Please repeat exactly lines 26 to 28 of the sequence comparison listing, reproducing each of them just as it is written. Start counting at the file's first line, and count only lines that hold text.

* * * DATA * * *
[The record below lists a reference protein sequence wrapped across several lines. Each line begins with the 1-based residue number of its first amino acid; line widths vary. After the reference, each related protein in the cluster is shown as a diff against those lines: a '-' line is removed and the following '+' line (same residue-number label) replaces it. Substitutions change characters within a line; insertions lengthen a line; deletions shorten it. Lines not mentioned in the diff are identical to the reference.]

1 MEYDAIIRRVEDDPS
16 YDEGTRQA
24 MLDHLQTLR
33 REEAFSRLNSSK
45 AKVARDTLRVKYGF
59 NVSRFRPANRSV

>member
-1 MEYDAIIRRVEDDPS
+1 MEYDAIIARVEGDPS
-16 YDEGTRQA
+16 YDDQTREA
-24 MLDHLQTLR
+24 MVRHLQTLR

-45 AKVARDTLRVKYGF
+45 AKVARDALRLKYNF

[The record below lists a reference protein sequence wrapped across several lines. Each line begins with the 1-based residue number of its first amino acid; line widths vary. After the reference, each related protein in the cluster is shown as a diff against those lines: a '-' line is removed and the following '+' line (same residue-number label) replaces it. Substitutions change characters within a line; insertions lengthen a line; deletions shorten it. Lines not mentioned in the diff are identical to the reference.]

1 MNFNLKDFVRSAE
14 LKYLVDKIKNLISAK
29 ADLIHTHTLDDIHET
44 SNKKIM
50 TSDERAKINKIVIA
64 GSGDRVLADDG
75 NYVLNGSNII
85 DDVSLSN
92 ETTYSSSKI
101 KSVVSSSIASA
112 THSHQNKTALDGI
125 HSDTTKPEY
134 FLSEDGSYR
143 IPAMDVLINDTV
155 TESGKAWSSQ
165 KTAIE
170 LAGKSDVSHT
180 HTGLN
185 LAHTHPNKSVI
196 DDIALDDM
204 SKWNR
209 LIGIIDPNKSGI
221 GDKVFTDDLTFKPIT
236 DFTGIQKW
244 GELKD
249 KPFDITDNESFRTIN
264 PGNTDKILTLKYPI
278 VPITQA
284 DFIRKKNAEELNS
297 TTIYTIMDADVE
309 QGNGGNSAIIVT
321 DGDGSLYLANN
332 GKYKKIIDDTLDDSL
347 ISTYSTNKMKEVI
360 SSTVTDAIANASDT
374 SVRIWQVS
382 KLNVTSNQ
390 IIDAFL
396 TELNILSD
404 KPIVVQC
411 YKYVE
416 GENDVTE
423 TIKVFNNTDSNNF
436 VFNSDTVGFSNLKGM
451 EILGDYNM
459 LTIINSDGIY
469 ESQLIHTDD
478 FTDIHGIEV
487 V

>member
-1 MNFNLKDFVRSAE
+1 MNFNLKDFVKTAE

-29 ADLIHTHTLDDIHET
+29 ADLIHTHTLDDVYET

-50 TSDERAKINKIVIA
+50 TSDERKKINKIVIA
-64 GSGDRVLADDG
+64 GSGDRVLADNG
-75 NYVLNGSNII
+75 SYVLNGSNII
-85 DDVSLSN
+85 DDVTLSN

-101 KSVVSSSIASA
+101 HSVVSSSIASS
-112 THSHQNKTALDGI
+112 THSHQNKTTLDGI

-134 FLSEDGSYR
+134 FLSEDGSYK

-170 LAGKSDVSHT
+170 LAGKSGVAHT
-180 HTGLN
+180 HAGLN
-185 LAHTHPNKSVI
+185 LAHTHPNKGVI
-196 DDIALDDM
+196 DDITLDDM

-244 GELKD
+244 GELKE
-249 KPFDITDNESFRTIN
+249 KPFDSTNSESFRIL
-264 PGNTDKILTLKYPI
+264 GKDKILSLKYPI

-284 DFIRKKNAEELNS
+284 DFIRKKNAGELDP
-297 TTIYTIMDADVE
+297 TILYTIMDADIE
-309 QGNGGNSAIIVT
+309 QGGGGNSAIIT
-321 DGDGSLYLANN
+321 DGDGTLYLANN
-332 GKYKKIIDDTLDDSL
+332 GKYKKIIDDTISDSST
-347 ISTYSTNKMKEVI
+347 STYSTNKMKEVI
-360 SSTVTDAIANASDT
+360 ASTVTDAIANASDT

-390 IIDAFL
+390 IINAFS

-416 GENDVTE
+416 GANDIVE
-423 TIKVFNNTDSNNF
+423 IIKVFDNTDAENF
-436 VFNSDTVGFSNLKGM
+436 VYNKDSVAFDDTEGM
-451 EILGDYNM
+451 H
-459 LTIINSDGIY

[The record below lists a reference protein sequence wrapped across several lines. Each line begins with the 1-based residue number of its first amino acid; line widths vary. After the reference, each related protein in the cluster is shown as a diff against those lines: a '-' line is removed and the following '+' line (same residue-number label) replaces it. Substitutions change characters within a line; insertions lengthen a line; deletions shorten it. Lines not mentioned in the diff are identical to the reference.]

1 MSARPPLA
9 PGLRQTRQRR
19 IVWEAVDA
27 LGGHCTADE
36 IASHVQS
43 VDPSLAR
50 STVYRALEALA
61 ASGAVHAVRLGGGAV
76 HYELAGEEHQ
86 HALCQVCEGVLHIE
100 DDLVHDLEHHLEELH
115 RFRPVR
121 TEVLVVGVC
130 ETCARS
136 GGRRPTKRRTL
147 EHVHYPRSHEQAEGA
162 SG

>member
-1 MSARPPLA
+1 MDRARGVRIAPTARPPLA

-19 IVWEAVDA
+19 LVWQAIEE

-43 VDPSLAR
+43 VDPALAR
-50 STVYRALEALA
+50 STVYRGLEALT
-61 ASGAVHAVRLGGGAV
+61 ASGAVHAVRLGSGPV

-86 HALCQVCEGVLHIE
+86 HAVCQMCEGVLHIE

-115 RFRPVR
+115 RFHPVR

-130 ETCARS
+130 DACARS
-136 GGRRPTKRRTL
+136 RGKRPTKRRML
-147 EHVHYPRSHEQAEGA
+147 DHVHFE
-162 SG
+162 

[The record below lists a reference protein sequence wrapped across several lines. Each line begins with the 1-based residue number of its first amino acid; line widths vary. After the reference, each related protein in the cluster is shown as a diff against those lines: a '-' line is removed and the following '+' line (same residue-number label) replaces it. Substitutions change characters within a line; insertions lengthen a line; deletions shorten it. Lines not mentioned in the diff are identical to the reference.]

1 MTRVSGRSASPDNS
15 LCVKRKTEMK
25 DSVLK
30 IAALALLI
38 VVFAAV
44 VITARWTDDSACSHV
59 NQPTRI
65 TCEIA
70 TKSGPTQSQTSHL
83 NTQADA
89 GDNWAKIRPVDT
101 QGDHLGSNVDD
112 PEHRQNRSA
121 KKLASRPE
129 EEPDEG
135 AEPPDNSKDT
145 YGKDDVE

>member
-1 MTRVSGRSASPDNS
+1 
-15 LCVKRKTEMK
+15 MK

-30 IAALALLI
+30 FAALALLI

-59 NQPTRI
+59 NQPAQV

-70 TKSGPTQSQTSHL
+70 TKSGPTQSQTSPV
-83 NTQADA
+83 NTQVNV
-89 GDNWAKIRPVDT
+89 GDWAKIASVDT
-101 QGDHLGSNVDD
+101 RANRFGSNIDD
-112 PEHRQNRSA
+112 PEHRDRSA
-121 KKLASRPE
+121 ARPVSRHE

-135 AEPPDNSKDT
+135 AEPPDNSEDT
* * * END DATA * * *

92 ETTYSSSKI
101 KSVVSSSIASA
112 THSHQNKTALDGI